niminypiminy Mon 20-May-13 14:06:08

The school I'm a governor at has just had a very disappointing ofsted (we went from satisfactory to inadequate), and although there are some things about the report that we feel are unfair, the only thing to do is to force ourselves to take on board the criticisms, to recognise that some of them are right, and do something about them.

It is worrying I think that the school seems to be making excuses for the Ofsted judgement -- really they need to be getting on with addressing the criticisms and climbing the hill back up.

DeWe Mon 20-May-13 14:06:10


I don't believe the 3 full levels. Sorry.
My dc's school was recently inspected and got outstanding. I know there were a fair number of dc who went in on level 3 all round. I know they didn't get anything like as many level 6s as they did level 3s. Just as a start off. I am certain that 3 full levels would be considered possible for some children, but nothing like expected.

Elibean Mon 20-May-13 14:16:45

I don't think this issue on it's own would be enough to move a school from one category to another. But it can be a factor.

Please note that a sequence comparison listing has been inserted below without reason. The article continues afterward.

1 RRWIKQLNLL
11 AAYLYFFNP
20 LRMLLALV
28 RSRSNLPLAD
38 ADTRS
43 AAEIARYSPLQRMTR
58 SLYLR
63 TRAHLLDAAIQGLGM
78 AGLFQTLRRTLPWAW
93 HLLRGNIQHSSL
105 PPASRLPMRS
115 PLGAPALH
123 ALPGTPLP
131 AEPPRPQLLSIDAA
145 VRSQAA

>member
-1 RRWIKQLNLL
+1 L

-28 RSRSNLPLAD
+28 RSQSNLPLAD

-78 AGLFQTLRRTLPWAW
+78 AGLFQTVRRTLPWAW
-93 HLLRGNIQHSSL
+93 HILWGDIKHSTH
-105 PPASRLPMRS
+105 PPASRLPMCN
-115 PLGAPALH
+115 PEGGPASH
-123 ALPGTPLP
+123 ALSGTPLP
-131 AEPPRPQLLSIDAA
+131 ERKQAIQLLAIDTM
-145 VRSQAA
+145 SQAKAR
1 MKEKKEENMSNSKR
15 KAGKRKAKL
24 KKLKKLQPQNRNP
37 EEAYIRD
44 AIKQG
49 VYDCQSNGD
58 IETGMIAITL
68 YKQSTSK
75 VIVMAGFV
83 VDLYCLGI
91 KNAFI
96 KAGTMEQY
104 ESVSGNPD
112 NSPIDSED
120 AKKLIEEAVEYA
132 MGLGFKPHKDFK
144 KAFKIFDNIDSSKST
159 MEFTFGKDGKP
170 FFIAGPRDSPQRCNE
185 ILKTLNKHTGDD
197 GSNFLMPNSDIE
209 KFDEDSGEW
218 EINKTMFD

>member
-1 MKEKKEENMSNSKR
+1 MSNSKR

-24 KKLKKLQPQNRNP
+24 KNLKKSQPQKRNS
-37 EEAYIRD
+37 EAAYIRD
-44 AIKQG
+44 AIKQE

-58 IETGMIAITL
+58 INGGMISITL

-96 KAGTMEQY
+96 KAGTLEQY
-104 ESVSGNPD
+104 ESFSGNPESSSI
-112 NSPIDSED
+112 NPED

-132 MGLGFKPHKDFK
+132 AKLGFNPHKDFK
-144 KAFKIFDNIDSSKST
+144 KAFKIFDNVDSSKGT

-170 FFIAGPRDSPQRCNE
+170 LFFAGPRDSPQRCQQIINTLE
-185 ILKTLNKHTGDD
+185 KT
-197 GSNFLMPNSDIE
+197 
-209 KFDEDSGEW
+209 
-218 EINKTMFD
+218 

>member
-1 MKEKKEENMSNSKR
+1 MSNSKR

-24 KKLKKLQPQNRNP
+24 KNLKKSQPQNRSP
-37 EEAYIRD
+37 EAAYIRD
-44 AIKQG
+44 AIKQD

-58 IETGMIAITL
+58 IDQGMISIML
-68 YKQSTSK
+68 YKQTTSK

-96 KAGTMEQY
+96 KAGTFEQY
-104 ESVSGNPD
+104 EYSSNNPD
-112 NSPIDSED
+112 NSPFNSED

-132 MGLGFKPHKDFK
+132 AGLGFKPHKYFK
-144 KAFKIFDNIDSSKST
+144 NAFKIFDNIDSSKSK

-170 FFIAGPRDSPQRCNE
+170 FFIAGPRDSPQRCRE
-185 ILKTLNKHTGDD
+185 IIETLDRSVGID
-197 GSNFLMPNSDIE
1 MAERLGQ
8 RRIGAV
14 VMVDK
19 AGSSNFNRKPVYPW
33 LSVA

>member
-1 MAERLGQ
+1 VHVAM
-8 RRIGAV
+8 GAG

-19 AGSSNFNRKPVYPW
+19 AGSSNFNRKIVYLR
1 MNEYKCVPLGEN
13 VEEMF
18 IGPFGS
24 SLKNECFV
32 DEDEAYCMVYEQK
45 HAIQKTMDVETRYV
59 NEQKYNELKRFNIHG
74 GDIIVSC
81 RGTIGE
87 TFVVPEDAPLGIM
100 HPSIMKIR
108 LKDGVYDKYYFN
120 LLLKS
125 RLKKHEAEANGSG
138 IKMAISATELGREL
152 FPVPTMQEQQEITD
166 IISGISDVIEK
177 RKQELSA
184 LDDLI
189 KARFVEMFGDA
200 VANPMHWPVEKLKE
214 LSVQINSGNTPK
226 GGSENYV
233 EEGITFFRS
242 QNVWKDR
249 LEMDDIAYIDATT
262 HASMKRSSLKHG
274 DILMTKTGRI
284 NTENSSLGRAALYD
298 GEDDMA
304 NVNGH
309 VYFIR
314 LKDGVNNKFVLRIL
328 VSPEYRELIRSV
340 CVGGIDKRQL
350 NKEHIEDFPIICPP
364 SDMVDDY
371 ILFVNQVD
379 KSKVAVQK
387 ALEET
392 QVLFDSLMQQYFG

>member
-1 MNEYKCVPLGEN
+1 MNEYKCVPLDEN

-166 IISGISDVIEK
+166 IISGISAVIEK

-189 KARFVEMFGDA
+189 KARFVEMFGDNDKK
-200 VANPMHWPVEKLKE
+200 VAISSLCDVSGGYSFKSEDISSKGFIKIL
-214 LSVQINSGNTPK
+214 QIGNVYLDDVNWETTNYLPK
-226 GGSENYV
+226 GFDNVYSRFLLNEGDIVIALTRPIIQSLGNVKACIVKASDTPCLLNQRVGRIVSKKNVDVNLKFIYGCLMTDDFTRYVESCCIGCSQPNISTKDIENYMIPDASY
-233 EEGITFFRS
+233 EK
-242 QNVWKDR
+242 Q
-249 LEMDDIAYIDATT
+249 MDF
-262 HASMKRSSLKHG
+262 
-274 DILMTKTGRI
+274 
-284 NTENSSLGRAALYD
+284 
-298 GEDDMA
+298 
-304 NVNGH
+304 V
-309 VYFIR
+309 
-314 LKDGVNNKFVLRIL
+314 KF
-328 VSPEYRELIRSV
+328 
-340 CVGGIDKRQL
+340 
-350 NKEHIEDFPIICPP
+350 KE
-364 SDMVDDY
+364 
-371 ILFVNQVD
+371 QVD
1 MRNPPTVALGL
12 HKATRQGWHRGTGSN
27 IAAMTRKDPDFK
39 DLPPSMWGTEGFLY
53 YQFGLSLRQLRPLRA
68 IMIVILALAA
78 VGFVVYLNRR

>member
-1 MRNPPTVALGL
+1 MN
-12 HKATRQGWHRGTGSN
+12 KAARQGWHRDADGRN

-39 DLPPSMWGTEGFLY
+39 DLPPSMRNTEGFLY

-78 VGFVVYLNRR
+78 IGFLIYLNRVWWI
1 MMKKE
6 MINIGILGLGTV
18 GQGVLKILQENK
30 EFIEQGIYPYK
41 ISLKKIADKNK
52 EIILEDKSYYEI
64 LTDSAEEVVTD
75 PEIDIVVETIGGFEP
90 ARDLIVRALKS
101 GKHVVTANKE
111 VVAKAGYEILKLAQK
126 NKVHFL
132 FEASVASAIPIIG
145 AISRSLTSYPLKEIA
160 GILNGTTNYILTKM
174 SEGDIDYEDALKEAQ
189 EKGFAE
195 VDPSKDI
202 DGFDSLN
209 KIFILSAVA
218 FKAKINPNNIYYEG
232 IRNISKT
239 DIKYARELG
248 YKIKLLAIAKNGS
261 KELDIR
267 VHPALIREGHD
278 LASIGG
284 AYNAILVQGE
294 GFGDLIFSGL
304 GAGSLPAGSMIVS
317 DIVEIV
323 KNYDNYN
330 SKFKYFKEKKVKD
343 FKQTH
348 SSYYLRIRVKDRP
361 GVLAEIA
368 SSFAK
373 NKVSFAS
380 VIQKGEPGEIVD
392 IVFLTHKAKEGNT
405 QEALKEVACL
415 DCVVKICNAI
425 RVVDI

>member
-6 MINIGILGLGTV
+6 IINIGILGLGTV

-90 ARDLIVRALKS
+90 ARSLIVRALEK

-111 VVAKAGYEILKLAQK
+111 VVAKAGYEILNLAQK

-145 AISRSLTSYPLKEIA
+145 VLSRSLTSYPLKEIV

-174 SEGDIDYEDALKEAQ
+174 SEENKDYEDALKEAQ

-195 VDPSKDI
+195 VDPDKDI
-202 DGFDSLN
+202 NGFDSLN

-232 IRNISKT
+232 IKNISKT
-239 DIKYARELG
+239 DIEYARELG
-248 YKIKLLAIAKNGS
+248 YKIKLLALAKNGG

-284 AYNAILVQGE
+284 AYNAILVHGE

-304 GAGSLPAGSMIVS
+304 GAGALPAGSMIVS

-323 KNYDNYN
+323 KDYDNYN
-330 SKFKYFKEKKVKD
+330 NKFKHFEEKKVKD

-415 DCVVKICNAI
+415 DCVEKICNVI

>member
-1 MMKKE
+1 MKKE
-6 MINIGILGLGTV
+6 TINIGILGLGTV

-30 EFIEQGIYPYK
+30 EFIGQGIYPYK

We actually had a very positive Ofsted experience. But I think we were very lucky in our lead inspector, as well as having worked bloody hard as a school to improve.

I would be concerned at any school being only negative about their Ofsted report - as opposed to taking on board criticism and using it in a positive way. At the same time, box ticking and data really are only one aspect of a school, so if it is excellent in other ways I would want parents and staff to value that. Ofsted won't, always, though ours did verbally - they just don't have the 'codes' and stock phrases to do so in writing wink

SockPinchingMonster Mon 20-May-13 14:16:47